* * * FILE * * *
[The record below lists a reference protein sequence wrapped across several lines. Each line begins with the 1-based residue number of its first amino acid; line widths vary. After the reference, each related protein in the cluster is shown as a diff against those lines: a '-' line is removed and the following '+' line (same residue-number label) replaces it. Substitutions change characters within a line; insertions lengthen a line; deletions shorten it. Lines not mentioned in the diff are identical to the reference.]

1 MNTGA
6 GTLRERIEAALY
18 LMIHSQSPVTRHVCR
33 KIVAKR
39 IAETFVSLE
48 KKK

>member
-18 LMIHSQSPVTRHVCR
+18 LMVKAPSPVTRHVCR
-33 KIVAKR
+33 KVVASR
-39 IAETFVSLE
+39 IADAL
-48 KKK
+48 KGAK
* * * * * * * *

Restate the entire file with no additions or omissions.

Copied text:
[The record below lists a reference protein sequence wrapped across several lines. Each line begins with the 1-based residue number of its first amino acid; line widths vary. After the reference, each related protein in the cluster is shown as a diff against those lines: a '-' line is removed and the following '+' line (same residue-number label) replaces it. Substitutions change characters within a line; insertions lengthen a line; deletions shorten it. Lines not mentioned in the diff are identical to the reference.]

1 MNTGA
6 GTLRERIEAALY
18 LMIHSQSPVTRHVCR
33 KIVAKR
39 IAETFVSLE
48 KKK

>member
-18 LMIHSQSPVTRHVCR
+18 LMVKAPSPVTRHVCR
-33 KIVAKR
+33 KVVASR
-39 IAETFVSLE
+39 IADAL
-48 KKK
+48 KGAK